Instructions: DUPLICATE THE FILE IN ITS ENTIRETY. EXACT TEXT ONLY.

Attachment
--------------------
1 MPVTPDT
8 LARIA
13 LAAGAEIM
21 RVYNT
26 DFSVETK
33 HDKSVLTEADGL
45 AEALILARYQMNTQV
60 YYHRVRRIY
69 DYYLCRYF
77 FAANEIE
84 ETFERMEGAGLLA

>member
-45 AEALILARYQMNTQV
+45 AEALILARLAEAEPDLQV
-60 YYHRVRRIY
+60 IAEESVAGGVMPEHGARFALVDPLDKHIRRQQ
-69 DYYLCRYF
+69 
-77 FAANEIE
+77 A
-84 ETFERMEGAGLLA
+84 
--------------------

1 MPVTPDT
8 LARIA
13 LAAGAEIM
21 RVYNT
26 DFSVETK
33 HDKSVLTEADGL
45 AEALILARYQMNTQV
60 YYHRVRRIY
69 DYYLCRYF
77 FAANEIE
84 ETFERMEGAGLLA

>member
-45 AEALILARYQMNTQV
+45 AEALILARLAEAEPDLQV
-60 YYHRVRRIY
+60 IAEESVAGGVMPEHGARFALVDPLDKHIRRQQ
-69 DYYLCRYF
+69 
-77 FAANEIE
+77 A
-84 ETFERMEGAGLLA
+84 